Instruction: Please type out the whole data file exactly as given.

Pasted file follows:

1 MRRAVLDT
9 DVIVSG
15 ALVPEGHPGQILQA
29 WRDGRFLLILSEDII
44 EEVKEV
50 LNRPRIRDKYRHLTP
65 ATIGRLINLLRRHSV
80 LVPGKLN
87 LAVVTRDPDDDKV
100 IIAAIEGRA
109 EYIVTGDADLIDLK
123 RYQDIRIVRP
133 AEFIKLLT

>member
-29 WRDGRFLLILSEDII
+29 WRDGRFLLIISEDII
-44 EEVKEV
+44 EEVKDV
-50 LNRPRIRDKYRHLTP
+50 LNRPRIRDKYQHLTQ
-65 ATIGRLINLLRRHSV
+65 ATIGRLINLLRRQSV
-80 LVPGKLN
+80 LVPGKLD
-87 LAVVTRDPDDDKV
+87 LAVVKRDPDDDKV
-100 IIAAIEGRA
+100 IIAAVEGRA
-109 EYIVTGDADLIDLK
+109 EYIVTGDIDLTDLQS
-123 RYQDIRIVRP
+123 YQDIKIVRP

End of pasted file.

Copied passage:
1 MRRAVLDT
9 DVIVSG
15 ALVPEGHPGQILQA
29 WRDGRFLLILSEDII
44 EEVKEV
50 LNRPRIRDKYRHLTP
65 ATIGRLINLLRRHSV
80 LVPGKLN
87 LAVVTRDPDDDKV
100 IIAAIEGRA
109 EYIVTGDADLIDLK
123 RYQDIRIVRP
133 AEFIKLLT

>member
-29 WRDGRFLLILSEDII
+29 WRDGRFLLIISEDII
-44 EEVKEV
+44 EEVKDV
-50 LNRPRIRDKYRHLTP
+50 LNRPRIRDKYQHLTQ
-65 ATIGRLINLLRRHSV
+65 ATIGRLINLLRRQSV
-80 LVPGKLN
+80 LVPGKLD
-87 LAVVTRDPDDDKV
+87 LAVVKRDPDDDKV
-100 IIAAIEGRA
+100 IIAAVEGRA
-109 EYIVTGDADLIDLK
+109 EYIVTGDIDLTDLQS
-123 RYQDIRIVRP
+123 YQDIKIVRP